Melatonin for Travelers' Sleep Woes?
Report: Melatonin Pills May Not Ease Sleep Problems From Jet Lag
Feb. 9, 2006 -- Melatonin supplements may not ease sleep woes caused by jet lag, shift work, or health problems, according to a new study.
Melatonin is a hormone made by the brain. It helps regulate cycles of sleep and wakefulness. As people age, they make less melatonin. Melatonin supplements are dietary supplements, which aren't held to the same standards as prescription drugs by the U.S. government.
Researchers from Canada's University of Alberta reviewed studies published from 1999 to 2003. They found that taking melatonin supplements didn't help people with sleep disorders fall asleep faster or sleep better -- at least not in the studies they reviewed.
The studies focused on sleep, not daytime grogginess, note research associate Nina Buscemi, PhD, and colleagues. They found that while melatonin supplements appeared to be safe, the studies were too short to be sure about that.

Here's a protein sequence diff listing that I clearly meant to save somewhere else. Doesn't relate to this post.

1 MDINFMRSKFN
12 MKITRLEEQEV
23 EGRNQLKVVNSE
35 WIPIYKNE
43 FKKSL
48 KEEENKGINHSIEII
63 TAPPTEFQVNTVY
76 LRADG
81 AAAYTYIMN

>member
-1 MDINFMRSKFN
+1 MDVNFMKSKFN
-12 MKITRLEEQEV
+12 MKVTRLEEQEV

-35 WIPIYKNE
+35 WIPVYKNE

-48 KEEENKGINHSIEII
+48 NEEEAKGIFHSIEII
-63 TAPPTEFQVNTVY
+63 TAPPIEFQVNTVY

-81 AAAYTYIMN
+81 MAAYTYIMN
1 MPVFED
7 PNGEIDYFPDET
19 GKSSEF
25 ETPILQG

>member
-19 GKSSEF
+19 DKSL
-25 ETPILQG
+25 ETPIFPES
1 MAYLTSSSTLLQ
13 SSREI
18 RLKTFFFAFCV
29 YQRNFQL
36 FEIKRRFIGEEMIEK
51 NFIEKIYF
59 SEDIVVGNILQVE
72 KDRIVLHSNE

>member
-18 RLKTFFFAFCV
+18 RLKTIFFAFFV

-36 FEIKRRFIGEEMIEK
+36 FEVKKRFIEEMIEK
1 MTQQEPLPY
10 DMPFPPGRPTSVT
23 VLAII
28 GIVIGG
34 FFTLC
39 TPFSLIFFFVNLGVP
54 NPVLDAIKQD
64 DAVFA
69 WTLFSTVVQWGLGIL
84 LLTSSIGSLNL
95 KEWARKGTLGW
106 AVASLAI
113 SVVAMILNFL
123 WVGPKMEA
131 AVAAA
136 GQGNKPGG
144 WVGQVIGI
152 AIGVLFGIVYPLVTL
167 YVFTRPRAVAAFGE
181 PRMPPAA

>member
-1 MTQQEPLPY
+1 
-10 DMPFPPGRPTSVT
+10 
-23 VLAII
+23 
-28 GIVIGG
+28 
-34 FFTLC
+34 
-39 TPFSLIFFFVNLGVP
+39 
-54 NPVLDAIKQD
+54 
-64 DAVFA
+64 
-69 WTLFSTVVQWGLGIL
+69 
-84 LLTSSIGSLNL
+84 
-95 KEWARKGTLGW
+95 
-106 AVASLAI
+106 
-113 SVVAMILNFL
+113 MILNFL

The report appears in BMJ Online First.
Late, Restless Sleep
The researchers checked 13 electronic databases for studies on melatonin and sleep disorders stemming from causes such as medical problems, substance misuse, and sleep disorders caused by jet lag, late-night lifestyles, and shift work. They also hand-searched abstracts of meetings from the Associated Professional Sleep Societies.
Here's what they found:
- In 6 trials totaling 97 people, melatonin wasn't found to help people with health-related sleep disorders fall asleep faster.
- In 9 trials totaling 427 people, melatonin wasn't found to help people with sleep problems due to jet lag, late hours, or shift work fall asleep faster.
Melatonin appeared to be safe, but the studies were rather short, so the researchers don't draw any firm conclusions about that. They also weren't thrilled with the quality of the studies they found.
Past research on melatonin has been mixed. In November 2005, a small study suggested that taking melatonin before eastbound travel might ease jet lag. In March 2005, another review of melatonin research found that melatonin supplements might be modestly effective in treating insomnia.
Further studies of melatonin are needed, and those studies should be well designed, write Buscemi and colleagues.